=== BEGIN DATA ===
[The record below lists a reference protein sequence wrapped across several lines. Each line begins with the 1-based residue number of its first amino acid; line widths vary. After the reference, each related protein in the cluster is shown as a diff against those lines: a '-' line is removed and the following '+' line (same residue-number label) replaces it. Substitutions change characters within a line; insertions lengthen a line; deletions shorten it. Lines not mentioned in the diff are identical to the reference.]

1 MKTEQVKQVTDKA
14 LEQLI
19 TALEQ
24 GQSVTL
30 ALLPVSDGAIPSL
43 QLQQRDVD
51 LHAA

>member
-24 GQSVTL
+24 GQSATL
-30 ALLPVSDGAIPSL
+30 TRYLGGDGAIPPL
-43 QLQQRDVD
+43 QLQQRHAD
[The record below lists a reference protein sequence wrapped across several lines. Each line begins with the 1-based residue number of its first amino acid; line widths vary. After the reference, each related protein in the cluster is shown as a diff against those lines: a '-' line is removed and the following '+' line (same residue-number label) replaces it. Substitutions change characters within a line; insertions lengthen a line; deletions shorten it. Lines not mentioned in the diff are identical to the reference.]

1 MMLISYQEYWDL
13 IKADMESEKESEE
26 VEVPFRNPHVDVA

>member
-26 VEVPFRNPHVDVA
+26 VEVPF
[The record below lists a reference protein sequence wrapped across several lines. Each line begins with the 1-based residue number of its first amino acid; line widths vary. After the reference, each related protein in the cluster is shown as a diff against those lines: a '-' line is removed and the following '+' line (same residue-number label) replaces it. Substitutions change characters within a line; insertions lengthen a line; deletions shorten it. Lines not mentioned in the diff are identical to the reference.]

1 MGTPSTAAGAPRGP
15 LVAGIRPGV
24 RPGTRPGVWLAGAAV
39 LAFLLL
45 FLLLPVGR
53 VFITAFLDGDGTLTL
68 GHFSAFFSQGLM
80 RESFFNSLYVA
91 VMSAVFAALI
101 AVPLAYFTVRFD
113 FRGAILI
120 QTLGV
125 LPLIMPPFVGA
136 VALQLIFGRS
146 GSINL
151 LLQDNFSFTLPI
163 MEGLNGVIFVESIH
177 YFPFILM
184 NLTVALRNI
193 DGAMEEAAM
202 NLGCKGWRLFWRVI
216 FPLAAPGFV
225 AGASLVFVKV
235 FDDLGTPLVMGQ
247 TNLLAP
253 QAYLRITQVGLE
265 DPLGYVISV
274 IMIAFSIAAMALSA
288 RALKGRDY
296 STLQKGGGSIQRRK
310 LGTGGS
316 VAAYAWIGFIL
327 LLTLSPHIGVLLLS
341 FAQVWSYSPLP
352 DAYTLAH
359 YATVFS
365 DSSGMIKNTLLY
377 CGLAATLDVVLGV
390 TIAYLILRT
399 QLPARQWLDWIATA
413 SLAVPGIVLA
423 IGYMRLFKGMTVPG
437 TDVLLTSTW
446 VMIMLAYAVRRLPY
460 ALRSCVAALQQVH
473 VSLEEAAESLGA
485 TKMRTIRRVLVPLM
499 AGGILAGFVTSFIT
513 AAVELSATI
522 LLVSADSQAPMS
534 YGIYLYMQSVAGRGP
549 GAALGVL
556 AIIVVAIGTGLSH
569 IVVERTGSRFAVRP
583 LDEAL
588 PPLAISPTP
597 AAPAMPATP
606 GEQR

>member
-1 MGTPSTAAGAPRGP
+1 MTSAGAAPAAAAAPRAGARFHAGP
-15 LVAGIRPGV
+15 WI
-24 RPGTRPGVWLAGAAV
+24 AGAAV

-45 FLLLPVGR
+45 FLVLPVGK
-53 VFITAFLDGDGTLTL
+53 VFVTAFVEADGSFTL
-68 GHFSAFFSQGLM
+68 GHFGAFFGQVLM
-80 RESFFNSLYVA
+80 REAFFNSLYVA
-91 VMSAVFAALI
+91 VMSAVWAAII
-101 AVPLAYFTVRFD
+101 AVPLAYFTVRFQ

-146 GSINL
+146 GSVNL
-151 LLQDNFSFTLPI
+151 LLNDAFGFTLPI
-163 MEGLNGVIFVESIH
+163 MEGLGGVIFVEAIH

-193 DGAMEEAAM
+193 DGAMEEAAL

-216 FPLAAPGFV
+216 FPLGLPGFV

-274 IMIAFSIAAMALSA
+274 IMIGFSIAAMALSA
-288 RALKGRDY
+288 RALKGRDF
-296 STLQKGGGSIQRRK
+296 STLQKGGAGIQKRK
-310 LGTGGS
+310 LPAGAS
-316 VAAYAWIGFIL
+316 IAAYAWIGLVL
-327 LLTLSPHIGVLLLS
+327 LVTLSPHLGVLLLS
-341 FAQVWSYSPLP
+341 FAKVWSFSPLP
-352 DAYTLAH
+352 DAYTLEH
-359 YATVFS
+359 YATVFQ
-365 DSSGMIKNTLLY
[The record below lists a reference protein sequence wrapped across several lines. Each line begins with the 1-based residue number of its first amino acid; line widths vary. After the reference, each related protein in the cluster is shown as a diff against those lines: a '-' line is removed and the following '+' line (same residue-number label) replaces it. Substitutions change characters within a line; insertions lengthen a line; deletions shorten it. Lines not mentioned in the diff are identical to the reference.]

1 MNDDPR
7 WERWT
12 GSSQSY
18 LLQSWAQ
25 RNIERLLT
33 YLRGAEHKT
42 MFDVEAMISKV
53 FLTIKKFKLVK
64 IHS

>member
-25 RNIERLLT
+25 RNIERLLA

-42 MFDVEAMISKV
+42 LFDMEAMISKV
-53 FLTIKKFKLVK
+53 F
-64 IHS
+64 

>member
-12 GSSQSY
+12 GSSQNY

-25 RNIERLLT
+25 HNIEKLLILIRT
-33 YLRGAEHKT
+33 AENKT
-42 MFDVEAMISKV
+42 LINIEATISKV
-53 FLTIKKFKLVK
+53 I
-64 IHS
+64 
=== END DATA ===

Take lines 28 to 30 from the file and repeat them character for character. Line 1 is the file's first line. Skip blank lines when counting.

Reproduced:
45 FLLLPVGR
53 VFITAFLDGDGTLTL
68 GHFSAFFSQGLM